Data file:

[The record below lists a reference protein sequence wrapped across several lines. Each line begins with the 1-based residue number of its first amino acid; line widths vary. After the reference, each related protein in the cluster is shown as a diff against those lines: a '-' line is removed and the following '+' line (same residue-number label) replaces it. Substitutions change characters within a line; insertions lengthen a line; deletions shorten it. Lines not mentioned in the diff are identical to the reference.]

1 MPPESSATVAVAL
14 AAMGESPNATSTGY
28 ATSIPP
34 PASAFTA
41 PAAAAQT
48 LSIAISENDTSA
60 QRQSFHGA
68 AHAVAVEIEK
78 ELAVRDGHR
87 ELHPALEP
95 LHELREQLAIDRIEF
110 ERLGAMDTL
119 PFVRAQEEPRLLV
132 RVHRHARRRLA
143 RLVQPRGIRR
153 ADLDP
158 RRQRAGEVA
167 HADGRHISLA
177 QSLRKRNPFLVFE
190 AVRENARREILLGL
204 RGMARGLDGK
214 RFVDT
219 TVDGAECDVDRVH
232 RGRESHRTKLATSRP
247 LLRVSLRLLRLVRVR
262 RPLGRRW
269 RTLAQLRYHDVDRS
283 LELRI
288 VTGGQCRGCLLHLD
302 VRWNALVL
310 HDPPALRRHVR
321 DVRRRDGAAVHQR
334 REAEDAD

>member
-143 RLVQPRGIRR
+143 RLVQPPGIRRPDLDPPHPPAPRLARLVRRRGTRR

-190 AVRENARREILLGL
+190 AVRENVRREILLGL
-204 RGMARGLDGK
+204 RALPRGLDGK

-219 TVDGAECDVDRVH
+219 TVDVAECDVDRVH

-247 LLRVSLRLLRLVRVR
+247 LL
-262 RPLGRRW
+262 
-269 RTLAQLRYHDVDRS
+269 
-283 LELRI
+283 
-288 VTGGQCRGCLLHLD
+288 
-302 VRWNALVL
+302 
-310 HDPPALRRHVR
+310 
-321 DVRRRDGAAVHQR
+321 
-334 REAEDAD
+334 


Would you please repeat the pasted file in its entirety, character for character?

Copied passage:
[The record below lists a reference protein sequence wrapped across several lines. Each line begins with the 1-based residue number of its first amino acid; line widths vary. After the reference, each related protein in the cluster is shown as a diff against those lines: a '-' line is removed and the following '+' line (same residue-number label) replaces it. Substitutions change characters within a line; insertions lengthen a line; deletions shorten it. Lines not mentioned in the diff are identical to the reference.]

1 MPPESSATVAVAL
14 AAMGESPNATSTGY
28 ATSIPP
34 PASAFTA
41 PAAAAQT
48 LSIAISENDTSA
60 QRQSFHGA
68 AHAVAVEIEK
78 ELAVRDGHR
87 ELHPALEP
95 LHELREQLAIDRIEF
110 ERLGAMDTL
119 PFVRAQEEPRLLV
132 RVHRHARRRLA
143 RLVQPRGIRR
153 ADLDP
158 RRQRAGEVA
167 HADGRHISLA
177 QSLRKRNPFLVFE
190 AVRENARREILLGL
204 RGMARGLDGK
214 RFVDT
219 TVDGAECDVDRVH
232 RGRESHRTKLATSRP
247 LLRVSLRLLRLVRVR
262 RPLGRRW
269 RTLAQLRYHDVDRS
283 LELRI
288 VTGGQCRGCLLHLD
302 VRWNALVL
310 HDPPALRRHVR
321 DVRRRDGAAVHQR
334 REAEDAD

>member
-143 RLVQPRGIRR
+143 RLVQPPGIRRPDLDPPHPPAPRLARLVRRRGTRR

-190 AVRENARREILLGL
+190 AVRENVRREILLGL
-204 RGMARGLDGK
+204 RALPRGLDGK

-219 TVDGAECDVDRVH
+219 TVDVAECDVDRVH

-247 LLRVSLRLLRLVRVR
+247 LL
-262 RPLGRRW
+262 
-269 RTLAQLRYHDVDRS
+269 
-283 LELRI
+283 
-288 VTGGQCRGCLLHLD
+288 
-302 VRWNALVL
+302 
-310 HDPPALRRHVR
+310 
-321 DVRRRDGAAVHQR
+321 
-334 REAEDAD
+334 